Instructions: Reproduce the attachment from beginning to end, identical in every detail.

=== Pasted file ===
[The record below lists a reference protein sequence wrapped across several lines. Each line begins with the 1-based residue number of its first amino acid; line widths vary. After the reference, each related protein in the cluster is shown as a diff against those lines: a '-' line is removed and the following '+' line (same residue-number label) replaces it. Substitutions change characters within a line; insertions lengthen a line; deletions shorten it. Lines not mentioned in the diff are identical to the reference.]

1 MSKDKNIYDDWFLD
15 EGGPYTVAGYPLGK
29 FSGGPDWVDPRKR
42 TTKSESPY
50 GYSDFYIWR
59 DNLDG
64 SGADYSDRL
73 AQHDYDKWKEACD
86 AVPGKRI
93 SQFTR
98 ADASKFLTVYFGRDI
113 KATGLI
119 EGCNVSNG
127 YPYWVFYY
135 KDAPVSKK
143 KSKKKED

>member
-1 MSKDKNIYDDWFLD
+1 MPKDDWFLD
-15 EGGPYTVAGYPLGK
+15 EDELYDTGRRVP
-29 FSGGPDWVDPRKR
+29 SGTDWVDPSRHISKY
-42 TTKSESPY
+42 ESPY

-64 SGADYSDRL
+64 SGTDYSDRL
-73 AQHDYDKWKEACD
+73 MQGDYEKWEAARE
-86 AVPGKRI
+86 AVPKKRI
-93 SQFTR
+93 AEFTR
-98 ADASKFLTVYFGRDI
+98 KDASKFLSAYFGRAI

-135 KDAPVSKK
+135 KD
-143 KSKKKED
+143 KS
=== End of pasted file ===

[The record below lists a reference protein sequence wrapped across several lines. Each line begins with the 1-based residue number of its first amino acid; line widths vary. After the reference, each related protein in the cluster is shown as a diff against those lines: a '-' line is removed and the following '+' line (same residue-number label) replaces it. Substitutions change characters within a line; insertions lengthen a line; deletions shorten it. Lines not mentioned in the diff are identical to the reference.]

1 MSKDKNIYDDWFLD
15 EGGPYTVAGYPLGK
29 FSGGPDWVDPRKR
42 TTKSESPY
50 GYSDFYIWR
59 DNLDG
64 SGADYSDRL
73 AQHDYDKWKEACD
86 AVPGKRI
93 SQFTR
98 ADASKFLTVYFGRDI
113 KATGLI
119 EGCNVSNG
127 YPYWVFYY
135 KDAPVSKK
143 KSKKKED

>member
-1 MSKDKNIYDDWFLD
+1 MPKDDWFLD
-15 EGGPYTVAGYPLGK
+15 EDELYDTGRRVP
-29 FSGGPDWVDPRKR
+29 SGTDWVDPSRHISKY
-42 TTKSESPY
+42 ESPY

-64 SGADYSDRL
+64 SGTDYSDRL
-73 AQHDYDKWKEACD
+73 MQGDYEKWEAARE
-86 AVPGKRI
+86 AVPKKRI
-93 SQFTR
+93 AEFTR
-98 ADASKFLTVYFGRDI
+98 KDASKFLSAYFGRAI

-135 KDAPVSKK
+135 KD
-143 KSKKKED
+143 KS